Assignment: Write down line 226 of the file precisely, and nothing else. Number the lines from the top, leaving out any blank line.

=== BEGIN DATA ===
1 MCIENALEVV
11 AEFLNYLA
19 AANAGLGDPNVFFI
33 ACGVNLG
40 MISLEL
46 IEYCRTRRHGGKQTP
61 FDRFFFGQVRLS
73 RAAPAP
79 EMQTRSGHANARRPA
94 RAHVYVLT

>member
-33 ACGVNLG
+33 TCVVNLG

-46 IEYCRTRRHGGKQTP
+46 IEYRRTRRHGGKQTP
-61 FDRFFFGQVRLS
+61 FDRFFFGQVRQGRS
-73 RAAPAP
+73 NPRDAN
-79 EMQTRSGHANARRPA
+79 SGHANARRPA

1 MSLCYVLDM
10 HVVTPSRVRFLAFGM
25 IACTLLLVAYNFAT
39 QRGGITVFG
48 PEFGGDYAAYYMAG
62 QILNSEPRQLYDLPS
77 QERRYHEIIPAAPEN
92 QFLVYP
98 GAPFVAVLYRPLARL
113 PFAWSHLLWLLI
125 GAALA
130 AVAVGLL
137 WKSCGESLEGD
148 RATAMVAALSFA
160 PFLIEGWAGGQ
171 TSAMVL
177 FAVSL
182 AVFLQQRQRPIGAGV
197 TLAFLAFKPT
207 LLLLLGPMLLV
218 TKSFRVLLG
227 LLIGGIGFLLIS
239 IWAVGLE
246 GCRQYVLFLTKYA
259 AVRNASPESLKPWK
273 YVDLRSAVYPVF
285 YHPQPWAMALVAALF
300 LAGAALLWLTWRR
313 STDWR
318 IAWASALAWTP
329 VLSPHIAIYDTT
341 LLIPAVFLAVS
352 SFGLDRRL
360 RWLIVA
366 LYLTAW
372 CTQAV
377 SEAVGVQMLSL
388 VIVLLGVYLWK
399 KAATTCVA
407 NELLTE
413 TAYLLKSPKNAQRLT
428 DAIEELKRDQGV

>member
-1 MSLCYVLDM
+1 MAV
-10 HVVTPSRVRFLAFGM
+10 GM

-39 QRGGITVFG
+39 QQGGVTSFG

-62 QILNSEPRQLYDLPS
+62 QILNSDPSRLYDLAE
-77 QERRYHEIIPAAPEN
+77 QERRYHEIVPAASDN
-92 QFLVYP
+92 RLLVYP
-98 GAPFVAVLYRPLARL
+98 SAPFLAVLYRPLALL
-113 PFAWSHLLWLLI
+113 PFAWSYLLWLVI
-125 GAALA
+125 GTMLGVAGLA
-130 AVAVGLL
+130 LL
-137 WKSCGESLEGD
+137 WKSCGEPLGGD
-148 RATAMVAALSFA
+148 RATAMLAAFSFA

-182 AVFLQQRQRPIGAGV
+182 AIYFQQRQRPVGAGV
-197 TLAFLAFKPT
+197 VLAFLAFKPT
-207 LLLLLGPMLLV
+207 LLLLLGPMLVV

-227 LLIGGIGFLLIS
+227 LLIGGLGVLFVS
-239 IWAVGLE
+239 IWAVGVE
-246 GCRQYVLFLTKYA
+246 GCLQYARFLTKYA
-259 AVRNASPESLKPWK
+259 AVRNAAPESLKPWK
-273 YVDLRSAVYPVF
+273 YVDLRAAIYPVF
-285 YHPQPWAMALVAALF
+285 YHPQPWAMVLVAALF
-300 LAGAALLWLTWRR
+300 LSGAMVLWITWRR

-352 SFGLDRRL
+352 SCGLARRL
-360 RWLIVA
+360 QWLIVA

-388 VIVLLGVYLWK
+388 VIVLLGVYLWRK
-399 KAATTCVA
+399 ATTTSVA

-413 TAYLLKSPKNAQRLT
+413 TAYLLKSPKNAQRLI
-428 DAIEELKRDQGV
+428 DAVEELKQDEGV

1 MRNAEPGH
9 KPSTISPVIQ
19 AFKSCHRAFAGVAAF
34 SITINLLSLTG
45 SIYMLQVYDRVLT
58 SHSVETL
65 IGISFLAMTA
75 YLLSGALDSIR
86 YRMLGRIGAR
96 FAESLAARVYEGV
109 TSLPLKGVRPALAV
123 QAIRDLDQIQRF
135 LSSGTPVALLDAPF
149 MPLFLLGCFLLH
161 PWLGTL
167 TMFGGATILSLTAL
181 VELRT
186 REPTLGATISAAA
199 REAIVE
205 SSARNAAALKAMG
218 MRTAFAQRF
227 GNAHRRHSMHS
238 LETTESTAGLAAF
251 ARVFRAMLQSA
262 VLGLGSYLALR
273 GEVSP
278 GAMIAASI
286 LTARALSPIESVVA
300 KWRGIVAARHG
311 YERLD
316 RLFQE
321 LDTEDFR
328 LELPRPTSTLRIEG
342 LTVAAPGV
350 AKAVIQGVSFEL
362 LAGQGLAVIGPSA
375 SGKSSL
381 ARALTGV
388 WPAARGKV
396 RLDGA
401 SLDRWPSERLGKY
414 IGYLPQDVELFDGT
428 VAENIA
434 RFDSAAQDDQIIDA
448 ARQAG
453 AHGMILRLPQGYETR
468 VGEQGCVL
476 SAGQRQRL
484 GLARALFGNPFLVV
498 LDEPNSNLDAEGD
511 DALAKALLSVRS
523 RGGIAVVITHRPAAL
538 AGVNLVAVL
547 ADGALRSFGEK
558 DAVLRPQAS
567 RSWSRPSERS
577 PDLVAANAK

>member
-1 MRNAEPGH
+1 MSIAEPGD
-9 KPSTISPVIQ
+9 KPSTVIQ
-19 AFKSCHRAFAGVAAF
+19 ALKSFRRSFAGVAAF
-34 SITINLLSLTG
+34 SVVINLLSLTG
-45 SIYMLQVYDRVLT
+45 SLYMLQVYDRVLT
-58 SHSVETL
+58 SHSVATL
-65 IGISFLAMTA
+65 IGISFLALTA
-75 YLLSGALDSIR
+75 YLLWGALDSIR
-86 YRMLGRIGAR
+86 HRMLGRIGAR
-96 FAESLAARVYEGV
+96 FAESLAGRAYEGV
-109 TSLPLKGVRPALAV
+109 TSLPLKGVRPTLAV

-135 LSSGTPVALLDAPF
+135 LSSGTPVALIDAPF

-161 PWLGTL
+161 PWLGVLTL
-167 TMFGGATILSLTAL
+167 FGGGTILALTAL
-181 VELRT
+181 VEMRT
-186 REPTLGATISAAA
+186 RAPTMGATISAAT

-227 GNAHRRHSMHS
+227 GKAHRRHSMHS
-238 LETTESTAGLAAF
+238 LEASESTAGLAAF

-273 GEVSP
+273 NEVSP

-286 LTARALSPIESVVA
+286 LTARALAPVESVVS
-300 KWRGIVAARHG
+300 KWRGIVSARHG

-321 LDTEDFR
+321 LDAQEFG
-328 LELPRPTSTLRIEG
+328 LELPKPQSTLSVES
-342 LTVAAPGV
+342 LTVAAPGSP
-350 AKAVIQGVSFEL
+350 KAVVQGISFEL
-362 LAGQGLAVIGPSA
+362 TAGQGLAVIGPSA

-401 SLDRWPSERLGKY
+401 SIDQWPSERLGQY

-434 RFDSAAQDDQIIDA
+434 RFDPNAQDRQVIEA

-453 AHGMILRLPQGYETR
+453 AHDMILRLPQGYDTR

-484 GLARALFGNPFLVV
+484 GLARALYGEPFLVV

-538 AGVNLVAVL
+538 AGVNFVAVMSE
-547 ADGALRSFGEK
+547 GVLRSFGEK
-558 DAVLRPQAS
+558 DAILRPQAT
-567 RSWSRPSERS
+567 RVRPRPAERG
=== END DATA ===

+342 LTVAAPGSP